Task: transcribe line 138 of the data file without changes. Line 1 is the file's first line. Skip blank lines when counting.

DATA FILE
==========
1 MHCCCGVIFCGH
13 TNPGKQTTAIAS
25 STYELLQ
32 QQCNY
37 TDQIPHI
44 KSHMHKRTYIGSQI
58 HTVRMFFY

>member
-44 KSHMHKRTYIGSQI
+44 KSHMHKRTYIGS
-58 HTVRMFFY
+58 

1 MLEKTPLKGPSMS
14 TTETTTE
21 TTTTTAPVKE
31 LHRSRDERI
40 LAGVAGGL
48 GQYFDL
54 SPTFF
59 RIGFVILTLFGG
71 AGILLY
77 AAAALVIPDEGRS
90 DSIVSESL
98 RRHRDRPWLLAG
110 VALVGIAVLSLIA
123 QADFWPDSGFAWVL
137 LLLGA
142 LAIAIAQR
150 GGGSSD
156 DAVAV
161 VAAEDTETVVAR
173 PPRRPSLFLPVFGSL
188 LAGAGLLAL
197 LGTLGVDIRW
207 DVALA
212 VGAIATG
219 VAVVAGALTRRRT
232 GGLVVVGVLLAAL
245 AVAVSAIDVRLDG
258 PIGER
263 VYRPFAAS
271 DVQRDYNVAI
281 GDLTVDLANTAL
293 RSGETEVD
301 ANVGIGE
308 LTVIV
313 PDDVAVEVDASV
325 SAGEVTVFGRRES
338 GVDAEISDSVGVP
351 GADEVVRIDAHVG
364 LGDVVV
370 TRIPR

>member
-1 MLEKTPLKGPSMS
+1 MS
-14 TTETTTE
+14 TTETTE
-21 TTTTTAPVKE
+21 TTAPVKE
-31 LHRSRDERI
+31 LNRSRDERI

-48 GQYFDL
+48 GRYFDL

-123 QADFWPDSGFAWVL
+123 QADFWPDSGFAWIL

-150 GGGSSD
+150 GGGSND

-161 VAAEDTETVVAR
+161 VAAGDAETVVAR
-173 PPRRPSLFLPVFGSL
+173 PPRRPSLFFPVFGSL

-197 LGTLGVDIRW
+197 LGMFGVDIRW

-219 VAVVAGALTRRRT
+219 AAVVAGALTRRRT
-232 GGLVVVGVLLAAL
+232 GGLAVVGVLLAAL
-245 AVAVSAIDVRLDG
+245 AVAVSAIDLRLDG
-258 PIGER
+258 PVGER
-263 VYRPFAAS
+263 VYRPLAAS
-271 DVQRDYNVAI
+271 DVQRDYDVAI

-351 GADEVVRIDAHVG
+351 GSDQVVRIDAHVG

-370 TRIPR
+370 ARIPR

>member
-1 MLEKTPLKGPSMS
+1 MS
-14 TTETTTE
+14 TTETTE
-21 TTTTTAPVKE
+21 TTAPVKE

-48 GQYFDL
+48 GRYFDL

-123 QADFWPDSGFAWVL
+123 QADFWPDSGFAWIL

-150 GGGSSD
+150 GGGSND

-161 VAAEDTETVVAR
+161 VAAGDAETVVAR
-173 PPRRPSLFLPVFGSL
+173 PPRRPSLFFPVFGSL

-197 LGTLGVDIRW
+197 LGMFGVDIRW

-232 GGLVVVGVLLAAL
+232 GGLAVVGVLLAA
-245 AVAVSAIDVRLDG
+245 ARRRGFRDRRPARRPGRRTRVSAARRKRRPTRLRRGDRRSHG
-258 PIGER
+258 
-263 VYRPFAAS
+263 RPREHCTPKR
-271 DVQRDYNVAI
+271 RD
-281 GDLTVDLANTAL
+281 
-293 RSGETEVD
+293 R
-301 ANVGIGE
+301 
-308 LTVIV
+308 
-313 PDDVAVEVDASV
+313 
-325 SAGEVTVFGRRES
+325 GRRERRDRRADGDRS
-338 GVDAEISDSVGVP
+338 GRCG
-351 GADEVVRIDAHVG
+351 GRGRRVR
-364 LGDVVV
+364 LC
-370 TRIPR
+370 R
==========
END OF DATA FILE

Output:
+370 R